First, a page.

Anyway, I succeeded on the BCD changes and was indeed presented with the choice of the two Windows installations to boot from. I booted from the SSD and was then able to do the W10 upgrade. It's possible that just making the BCD changes--and not bothering with upgrading Drive 0 to W10--would have been enough to make the upgrade of Drive 1 to W10 work, but I guess I'll never know. Or care 🙂
If I feel motivated, I might try reconfig'ing the BIOS to boot from Drive 1 again to see if that works--i.e,. I'm able to boot from the Drive 1 W10. (That'd be a preferable state since then my ability to boot would depend on only one disk, not two, being in a functioning state.)
I Finally got an answer from Paragon:
Thank you for contacting us!
Sorry for the delayed response. It is because of my vacation. We now in process of huge test of this problem but all seems like the problem is in Windows 10. I’ll replay as I have any updated solution.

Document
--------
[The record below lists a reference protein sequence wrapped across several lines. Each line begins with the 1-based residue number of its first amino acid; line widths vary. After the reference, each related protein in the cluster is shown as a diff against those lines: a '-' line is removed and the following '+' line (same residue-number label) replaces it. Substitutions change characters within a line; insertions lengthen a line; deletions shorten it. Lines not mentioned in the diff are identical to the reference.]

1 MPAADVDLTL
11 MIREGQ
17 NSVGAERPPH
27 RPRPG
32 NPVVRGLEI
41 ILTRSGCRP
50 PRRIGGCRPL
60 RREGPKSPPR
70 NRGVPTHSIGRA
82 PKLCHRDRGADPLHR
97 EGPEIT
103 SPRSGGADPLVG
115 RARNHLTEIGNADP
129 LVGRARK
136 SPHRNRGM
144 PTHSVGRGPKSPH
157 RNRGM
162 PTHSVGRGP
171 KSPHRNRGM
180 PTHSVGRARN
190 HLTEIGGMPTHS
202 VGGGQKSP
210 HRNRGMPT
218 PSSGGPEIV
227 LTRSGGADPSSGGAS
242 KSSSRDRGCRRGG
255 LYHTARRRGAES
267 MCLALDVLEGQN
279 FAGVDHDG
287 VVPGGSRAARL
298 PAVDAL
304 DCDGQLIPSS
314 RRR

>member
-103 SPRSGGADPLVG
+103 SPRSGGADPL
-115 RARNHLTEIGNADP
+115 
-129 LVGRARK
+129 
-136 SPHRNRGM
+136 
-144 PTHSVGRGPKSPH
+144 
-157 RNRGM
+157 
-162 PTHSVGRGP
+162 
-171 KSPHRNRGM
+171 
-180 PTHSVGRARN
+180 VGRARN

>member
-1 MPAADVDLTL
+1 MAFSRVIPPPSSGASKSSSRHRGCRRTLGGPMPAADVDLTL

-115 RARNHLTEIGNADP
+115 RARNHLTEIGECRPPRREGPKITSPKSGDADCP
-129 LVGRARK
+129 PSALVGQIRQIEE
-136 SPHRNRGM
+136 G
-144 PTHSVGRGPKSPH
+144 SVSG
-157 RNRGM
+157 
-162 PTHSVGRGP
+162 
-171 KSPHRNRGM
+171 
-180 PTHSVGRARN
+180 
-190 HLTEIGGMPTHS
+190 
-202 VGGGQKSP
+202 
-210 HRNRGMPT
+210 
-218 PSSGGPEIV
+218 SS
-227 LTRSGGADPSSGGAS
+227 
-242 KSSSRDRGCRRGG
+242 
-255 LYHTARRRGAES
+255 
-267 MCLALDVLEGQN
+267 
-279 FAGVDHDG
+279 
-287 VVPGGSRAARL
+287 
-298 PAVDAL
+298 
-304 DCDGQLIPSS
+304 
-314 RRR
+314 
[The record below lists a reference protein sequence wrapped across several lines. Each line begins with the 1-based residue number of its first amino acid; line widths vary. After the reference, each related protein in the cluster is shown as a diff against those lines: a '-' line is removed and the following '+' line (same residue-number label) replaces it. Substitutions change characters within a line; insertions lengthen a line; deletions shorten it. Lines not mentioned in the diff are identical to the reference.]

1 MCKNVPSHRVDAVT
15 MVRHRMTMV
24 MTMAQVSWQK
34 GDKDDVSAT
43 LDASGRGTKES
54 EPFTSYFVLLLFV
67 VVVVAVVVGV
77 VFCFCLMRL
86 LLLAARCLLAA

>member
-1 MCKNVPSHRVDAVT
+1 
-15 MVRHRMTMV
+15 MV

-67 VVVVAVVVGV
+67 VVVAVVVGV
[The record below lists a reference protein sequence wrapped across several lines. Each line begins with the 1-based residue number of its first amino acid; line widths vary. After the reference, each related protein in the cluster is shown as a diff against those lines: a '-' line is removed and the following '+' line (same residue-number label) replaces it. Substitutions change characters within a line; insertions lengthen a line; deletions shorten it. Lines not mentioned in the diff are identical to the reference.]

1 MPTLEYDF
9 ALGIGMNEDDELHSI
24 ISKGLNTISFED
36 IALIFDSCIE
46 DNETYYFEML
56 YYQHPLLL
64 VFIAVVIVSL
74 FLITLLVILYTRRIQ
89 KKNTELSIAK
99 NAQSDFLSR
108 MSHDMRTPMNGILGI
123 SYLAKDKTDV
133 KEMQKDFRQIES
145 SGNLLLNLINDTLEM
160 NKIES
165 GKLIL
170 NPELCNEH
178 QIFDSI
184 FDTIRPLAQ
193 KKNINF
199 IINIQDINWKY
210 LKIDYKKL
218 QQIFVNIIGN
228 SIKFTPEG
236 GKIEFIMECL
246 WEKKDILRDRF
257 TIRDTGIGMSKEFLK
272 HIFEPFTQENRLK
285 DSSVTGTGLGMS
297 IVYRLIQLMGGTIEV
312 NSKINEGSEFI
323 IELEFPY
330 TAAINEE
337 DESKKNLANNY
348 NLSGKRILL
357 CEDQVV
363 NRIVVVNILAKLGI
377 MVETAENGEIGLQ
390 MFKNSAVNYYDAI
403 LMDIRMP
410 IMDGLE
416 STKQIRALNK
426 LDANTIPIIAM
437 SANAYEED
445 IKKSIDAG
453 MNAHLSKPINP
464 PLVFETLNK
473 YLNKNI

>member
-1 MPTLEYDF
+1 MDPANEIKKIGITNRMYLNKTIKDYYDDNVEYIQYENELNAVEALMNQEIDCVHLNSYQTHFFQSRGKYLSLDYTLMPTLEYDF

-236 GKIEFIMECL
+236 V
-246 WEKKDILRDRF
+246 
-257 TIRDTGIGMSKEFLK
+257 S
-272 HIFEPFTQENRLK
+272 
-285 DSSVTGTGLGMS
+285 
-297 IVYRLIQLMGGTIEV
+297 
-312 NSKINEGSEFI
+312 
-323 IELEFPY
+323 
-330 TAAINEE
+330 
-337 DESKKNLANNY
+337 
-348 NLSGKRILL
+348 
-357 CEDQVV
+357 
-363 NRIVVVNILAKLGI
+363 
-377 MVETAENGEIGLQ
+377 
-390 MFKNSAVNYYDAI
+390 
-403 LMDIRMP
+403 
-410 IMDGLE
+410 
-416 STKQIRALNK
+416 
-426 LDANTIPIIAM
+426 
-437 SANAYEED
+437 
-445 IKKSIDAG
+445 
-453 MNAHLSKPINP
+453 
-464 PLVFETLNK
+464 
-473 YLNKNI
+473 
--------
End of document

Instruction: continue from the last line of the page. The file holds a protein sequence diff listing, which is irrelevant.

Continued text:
Technical Support Team
Paragon Software Group
I guess they were on vacation for 3 weeks. W10 problem? I doubt it, but...
my Dell XPS8500 is now smoothly running with Windows 10 and all my applications!
After receiving the new Dell recovery media on DVD (Windows 8.0) I made an image of the running 8.1 OS, cleared the SSD, removed all other drives, installed the 8.0 OS via the recovery media and upadated to a full working 8.1 system. Then I recovered the formerly saved image of the C: partiton back to the SSD and finally started the Win10 update process... and it worked!
In one try I made the mistake to recover all the partitions of the saved SSD back (C: with the Windows OS, the OEM sevice partition and the UEFI partition). With this configuration the update process failed again.
Based on my experience and my Dell system the following factors had no influence on the update process:
- to remove all drives
- to remove the onboard 30GB msata drive
- to remove the wireless device and their drivers
- to remove or deactivate the antivirus (Norton 360 IS)
The failure number never changed during my failed update attempts (C1900101-20017). For all image saving and recovering processes I used the paragon hard drive manager (I had nothing else and was quite familliar with it ;-).
Thank you very much for your help! I found no where else an other work-arround for this problem and at the end it was quite easy to execute... except the first step of killing the running System. Paragon also did not answer yet.